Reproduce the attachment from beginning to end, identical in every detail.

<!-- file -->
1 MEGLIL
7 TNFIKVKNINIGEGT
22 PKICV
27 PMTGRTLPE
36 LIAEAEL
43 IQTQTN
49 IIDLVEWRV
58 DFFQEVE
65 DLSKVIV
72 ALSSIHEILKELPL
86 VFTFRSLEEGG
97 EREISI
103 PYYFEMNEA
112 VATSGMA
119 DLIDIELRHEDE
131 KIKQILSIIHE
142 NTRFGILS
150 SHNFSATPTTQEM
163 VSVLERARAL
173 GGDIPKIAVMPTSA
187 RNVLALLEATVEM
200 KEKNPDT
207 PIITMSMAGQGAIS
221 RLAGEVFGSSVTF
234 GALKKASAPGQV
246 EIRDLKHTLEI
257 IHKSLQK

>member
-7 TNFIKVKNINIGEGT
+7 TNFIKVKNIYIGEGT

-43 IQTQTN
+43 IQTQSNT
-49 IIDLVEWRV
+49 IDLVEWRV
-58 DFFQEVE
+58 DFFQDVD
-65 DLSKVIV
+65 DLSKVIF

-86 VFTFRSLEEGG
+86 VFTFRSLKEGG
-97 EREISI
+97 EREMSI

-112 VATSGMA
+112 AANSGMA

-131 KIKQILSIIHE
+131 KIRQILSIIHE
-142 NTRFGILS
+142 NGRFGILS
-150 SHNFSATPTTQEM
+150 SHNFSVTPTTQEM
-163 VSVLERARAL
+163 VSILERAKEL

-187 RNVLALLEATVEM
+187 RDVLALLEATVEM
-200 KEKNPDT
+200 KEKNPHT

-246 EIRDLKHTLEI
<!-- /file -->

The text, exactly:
1 MEGLIL
7 TNFIKVKNINIGEGT
22 PKICV
27 PMTGRTLPE
36 LIAEAEL
43 IQTQTN
49 IIDLVEWRV
58 DFFQEVE
65 DLSKVIV
72 ALSSIHEILKELPL
86 VFTFRSLEEGG
97 EREISI
103 PYYFEMNEA
112 VATSGMA
119 DLIDIELRHEDE
131 KIKQILSIIHE
142 NTRFGILS
150 SHNFSATPTTQEM
163 VSVLERARAL
173 GGDIPKIAVMPTSA
187 RNVLALLEATVEM
200 KEKNPDT
207 PIITMSMAGQGAIS
221 RLAGEVFGSSVTF
234 GALKKASAPGQV
246 EIRDLKHTLEI
257 IHKSLQK

>member
-7 TNFIKVKNINIGEGT
+7 TNFIKVKNIYIGEGT

-43 IQTQTN
+43 IQTQSNT
-49 IIDLVEWRV
+49 IDLVEWRV
-58 DFFQEVE
+58 DFFQDVD
-65 DLSKVIV
+65 DLSKVIF

-86 VFTFRSLEEGG
+86 VFTFRSLKEGG
-97 EREISI
+97 EREMSI

-112 VATSGMA
+112 AANSGMA

-131 KIKQILSIIHE
+131 KIRQILSIIHE
-142 NTRFGILS
+142 NGRFGILS
-150 SHNFSATPTTQEM
+150 SHNFSVTPTTQEM
-163 VSVLERARAL
+163 VSILERAKEL

-187 RNVLALLEATVEM
+187 RDVLALLEATVEM
-200 KEKNPDT
+200 KEKNPHT

-246 EIRDLKHTLEI